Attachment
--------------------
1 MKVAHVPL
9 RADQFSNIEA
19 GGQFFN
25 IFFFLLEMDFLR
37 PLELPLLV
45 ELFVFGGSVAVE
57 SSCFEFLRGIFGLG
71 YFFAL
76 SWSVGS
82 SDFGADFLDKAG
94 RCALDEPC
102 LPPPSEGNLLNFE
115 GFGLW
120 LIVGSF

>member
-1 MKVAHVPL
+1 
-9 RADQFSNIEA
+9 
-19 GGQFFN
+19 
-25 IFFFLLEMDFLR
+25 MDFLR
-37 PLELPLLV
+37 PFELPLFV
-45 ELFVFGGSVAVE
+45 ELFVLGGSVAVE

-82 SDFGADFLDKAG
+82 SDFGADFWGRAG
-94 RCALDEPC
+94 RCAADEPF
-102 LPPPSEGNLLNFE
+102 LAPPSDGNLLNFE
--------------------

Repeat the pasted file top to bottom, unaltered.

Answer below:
1 MKVAHVPL
9 RADQFSNIEA
19 GGQFFN
25 IFFFLLEMDFLR
37 PLELPLLV
45 ELFVFGGSVAVE
57 SSCFEFLRGIFGLG
71 YFFAL
76 SWSVGS
82 SDFGADFLDKAG
94 RCALDEPC
102 LPPPSEGNLLNFE
115 GFGLW
120 LIVGSF

>member
-1 MKVAHVPL
+1 
-9 RADQFSNIEA
+9 
-19 GGQFFN
+19 
-25 IFFFLLEMDFLR
+25 MDFLR
-37 PLELPLLV
+37 PFELPLFV
-45 ELFVFGGSVAVE
+45 ELFVLGGSVAVE

-82 SDFGADFLDKAG
+82 SDFGADFWGRAG
-94 RCALDEPC
+94 RCAADEPF
-102 LPPPSEGNLLNFE
+102 LAPPSDGNLLNFE